President Cyril Ramaphosa paid the Springboks a visit ahead of their highly anticipated 2023 Rugby World Cup Final against New Zealand which took place the Stade de France in Paris on 28 October 2023. (Photo: GCIS/GovernmentZA/Flickr)

The prospect of an additional public holiday may be something to get excited about for many South Africans, but the country’s economy simply cannot afford it.

Pres. Cyril Ramaphosa will most likely announce on Monday evening whether South Africans will get an additional public holiday this year thanks to the Springboks’ record victory in the Rugby World Cup.

According to Riaan Grobler, head of advisory services at Everest Wealth, an additional public holiday to celebrate the Springboks’ remarkable performance will obviously be of great significance, but it will cost the country’s economy dearly.

“The economy is on its knees due to the ongoing load shedding as well as transport, logistics and infrastructure problems. South Africa cannot afford to give up a single day of productivity.”

South Africa loses productive days every year due to strikes and loses billions of rands per day if the economy comes to a standstill.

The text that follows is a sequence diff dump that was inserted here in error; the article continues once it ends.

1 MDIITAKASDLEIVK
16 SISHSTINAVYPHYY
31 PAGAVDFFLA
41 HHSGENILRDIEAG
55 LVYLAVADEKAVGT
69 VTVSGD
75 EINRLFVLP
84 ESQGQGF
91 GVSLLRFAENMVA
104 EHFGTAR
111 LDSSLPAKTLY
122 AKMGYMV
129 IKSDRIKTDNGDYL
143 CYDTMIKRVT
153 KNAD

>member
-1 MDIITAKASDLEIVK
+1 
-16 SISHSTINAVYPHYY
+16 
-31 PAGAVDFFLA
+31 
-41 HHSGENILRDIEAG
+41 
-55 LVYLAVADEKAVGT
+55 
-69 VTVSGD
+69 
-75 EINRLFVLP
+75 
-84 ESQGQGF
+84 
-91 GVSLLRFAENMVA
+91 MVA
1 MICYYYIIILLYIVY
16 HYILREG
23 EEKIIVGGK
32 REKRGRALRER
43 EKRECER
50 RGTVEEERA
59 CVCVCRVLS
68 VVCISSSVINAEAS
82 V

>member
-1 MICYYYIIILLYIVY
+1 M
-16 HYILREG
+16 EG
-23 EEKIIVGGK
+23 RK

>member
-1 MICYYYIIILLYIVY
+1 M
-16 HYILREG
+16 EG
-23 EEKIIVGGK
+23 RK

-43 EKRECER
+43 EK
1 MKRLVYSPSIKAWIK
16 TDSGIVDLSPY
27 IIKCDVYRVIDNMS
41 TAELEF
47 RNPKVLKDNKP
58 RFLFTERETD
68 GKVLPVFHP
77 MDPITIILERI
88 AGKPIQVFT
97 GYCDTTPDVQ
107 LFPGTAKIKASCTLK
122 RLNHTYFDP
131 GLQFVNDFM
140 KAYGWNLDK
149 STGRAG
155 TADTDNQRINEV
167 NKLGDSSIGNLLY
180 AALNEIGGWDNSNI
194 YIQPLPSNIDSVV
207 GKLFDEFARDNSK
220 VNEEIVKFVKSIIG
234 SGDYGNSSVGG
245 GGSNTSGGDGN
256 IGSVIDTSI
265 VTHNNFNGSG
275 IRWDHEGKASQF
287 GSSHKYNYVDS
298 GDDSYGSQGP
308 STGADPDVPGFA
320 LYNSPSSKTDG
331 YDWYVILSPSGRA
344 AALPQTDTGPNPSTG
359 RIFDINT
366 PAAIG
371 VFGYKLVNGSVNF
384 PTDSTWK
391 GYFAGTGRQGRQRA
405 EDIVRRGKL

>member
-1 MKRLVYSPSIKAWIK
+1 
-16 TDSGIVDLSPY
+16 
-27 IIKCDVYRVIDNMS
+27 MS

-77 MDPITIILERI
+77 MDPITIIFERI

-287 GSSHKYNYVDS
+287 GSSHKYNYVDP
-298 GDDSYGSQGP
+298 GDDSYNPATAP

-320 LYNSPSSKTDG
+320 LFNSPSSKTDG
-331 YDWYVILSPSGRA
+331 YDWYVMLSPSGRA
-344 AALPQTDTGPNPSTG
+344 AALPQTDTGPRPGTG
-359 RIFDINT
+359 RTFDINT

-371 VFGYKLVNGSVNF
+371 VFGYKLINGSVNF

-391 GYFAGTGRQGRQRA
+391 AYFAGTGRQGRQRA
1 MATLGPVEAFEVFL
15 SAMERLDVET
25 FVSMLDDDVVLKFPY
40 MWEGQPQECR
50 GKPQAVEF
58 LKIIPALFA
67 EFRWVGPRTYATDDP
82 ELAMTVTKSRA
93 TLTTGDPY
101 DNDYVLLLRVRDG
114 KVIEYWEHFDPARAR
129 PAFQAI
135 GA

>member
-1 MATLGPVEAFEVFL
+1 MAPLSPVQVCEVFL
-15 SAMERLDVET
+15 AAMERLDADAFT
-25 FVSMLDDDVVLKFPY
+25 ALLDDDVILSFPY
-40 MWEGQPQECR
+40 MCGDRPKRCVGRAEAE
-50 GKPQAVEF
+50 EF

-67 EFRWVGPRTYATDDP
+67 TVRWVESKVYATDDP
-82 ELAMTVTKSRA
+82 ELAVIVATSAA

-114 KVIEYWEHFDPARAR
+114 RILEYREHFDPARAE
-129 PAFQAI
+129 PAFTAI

South Africa has 14 public holidays this year due to two holidays – New Year’s Day and Heritage Day – which fell on a Sunday and these holidays were therefore observed on the following Mondays in terms of the Public Holidays Act.

“The people who do not work on a holiday must still be paid. Employers will also have to pay overtime pay for people who do work. If a holiday is announced at short notice, employers also do not have enough time to plan around it in order to ensure that everything is completed or provided for.”

There have been numerous calls that South Africa’s number of public holidays be reduced or that if a public holiday falls on a Sunday it is not observed as a paid public holiday on the following Monday.

“It is often argued that a public holiday promotes extra spending in the form of retail sales, tourism and the hospitality industry. However, South African consumers are tightening their belts amid another possible interest rate hike, high fuel prices and sharp price increases in items such as transport, electricity and food.”

The country is facing a financial crisis and there are already indications that tax revenues will not meet the government’s targets this year.

“Instead, we must look at how the economy can grow in order to promote job creation and prosperity. If the government is serious about achieving any potential economic recovery, urgent action must be taken. The government should instead focus on getting reforms in place to remove the country’s logistics and energy constraints so that the economy can grow.”